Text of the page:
The feminist supposition that questioning the conclusions a woman has come to after a traumatic event necessarily constitutes a denial of either the event itself or the trauma resulting from it or both is not always true. Sometimes it can be, certainly, there is no denying that a section of society does devalue and seek to disempower women and uses whatever weapons come to hand in order to do so. Nonetheless, questioning an interpretation and offering an alternative explanation (mansplaining) is not in itself an act of misogyny. All of us misunderstand and misinterpret stuff all the time. When it comes to understanding what is going on in the minds of other people we are more likely to be wrong than right, at least in part, because human minds are massively more complicated than any explanation we can offer of them.

So, if a woman says something, unless there is compelling evidence not to do so, it is right to believe her, to take her seriously and if necessary to act upon what she has said. What it is not necessary to do is to accept that her analysis of something must be accurate because she has experienced that thing. An accurate description is a different thing from an accurate analysis and offering possible alternative analyses is not a masked form of disbelief. It is an attempt to understand and understanding is dependent on many factors beyond that of personal experience.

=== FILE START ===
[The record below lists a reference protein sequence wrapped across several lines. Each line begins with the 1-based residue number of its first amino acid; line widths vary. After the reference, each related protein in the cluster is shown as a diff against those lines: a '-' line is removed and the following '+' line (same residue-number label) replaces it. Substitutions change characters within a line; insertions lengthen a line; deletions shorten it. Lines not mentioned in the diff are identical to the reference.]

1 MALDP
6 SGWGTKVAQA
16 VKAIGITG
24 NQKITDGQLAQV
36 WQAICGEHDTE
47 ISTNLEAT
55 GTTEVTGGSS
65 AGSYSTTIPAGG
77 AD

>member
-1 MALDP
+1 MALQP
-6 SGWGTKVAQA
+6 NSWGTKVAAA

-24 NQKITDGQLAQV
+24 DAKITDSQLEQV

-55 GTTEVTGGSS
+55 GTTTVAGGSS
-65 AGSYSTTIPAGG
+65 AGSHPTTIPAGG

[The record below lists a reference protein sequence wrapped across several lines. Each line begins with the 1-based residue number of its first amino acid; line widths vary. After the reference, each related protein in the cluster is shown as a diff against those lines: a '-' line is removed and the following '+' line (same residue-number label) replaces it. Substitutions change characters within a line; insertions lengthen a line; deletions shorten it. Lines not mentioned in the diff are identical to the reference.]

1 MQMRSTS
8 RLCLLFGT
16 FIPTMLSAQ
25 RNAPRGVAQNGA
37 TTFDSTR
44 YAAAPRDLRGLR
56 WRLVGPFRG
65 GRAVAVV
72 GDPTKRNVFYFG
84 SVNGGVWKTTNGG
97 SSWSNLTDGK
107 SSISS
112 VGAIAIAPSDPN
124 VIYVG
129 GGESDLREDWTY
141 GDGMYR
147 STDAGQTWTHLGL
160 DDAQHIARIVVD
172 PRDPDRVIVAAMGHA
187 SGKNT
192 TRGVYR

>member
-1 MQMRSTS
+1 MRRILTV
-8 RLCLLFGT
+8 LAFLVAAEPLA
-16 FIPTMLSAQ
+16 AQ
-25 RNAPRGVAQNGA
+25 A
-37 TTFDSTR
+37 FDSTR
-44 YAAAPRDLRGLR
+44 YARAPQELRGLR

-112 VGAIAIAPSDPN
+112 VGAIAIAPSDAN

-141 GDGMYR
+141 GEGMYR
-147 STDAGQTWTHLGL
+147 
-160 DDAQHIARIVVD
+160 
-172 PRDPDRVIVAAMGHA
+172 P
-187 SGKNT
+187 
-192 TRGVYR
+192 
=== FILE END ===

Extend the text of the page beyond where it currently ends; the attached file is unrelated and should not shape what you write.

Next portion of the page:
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The picture is of ‘Classmates’ at the University of the Incarnate Word, San Antonio, Texas and is credited by the NYT to Ash Hernandez

3 thoughts on “In Defence of Mansplaining

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  1. I am not a fan of the term but wanted to clarify that very often the term is used to describe the experience of the female expert (educated, experienced and professional) being “coached” by a untrained but overconfident male in the area of her professional expertise.

    Your examples emphasized scenarios where the woman was speaking from emotion and closed off to the male expert.